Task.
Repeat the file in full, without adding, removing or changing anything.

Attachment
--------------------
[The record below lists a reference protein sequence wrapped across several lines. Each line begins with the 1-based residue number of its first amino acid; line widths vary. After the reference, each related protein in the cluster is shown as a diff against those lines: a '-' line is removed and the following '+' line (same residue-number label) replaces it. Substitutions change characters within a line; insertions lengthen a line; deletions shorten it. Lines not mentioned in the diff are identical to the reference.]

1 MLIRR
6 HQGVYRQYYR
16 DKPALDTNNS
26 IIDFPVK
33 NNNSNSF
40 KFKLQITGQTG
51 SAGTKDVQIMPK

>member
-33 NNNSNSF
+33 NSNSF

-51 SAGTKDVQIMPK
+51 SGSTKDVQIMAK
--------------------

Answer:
[The record below lists a reference protein sequence wrapped across several lines. Each line begins with the 1-based residue number of its first amino acid; line widths vary. After the reference, each related protein in the cluster is shown as a diff against those lines: a '-' line is removed and the following '+' line (same residue-number label) replaces it. Substitutions change characters within a line; insertions lengthen a line; deletions shorten it. Lines not mentioned in the diff are identical to the reference.]

1 MLIRR
6 HQGVYRQYYR
16 DKPALDTNNS
26 IIDFPVK
33 NNNSNSF
40 KFKLQITGQTG
51 SAGTKDVQIMPK

>member
-33 NNNSNSF
+33 NSNSF

-51 SAGTKDVQIMPK
+51 SGSTKDVQIMAK